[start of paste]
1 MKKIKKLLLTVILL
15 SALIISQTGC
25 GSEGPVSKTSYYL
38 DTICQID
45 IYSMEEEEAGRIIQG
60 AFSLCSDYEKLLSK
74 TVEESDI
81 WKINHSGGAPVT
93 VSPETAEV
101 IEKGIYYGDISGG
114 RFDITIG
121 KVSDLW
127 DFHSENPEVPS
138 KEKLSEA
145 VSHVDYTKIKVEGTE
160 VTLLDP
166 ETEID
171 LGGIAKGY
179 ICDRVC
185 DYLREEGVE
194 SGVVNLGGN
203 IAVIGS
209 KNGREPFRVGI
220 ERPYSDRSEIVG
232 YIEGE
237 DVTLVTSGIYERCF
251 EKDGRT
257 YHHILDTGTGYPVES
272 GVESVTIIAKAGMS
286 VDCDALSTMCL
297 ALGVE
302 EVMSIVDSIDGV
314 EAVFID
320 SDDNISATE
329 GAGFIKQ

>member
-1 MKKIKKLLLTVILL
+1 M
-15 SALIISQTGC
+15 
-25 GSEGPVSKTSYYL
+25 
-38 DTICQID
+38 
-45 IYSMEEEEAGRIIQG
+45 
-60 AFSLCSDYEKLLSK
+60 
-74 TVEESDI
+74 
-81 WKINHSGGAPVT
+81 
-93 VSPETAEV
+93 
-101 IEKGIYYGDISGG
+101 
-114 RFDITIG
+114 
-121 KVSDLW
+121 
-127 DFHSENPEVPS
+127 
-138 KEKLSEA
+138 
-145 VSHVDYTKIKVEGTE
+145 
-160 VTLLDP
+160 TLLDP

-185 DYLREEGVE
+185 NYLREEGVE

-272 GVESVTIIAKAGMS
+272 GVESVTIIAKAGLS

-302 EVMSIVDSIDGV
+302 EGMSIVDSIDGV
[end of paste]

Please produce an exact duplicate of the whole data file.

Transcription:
1 MKKIKKLLLTVILL
15 SALIISQTGC
25 GSEGPVSKTSYYL
38 DTICQID
45 IYSMEEEEAGRIIQG
60 AFSLCSDYEKLLSK
74 TVEESDI
81 WKINHSGGAPVT
93 VSPETAEV
101 IEKGIYYGDISGG
114 RFDITIG
121 KVSDLW
127 DFHSENPEVPS
138 KEKLSEA
145 VSHVDYTKIKVEGTE
160 VTLLDP
166 ETEID
171 LGGIAKGY
179 ICDRVC
185 DYLREEGVE
194 SGVVNLGGN
203 IAVIGS
209 KNGREPFRVGI
220 ERPYSDRSEIVG
232 YIEGE
237 DVTLVTSGIYERCF
251 EKDGRT
257 YHHILDTGTGYPVES
272 GVESVTIIAKAGMS
286 VDCDALSTMCL
297 ALGVE
302 EVMSIVDSIDGV
314 EAVFID
320 SDDNISATE
329 GAGFIKQ

>member
-1 MKKIKKLLLTVILL
+1 M
-15 SALIISQTGC
+15 
-25 GSEGPVSKTSYYL
+25 
-38 DTICQID
+38 
-45 IYSMEEEEAGRIIQG
+45 
-60 AFSLCSDYEKLLSK
+60 
-74 TVEESDI
+74 
-81 WKINHSGGAPVT
+81 
-93 VSPETAEV
+93 
-101 IEKGIYYGDISGG
+101 
-114 RFDITIG
+114 
-121 KVSDLW
+121 
-127 DFHSENPEVPS
+127 
-138 KEKLSEA
+138 
-145 VSHVDYTKIKVEGTE
+145 
-160 VTLLDP
+160 TLLDP

-185 DYLREEGVE
+185 NYLREEGVE

-272 GVESVTIIAKAGMS
+272 GVESVTIIAKAGLS

-302 EVMSIVDSIDGV
+302 EGMSIVDSIDGV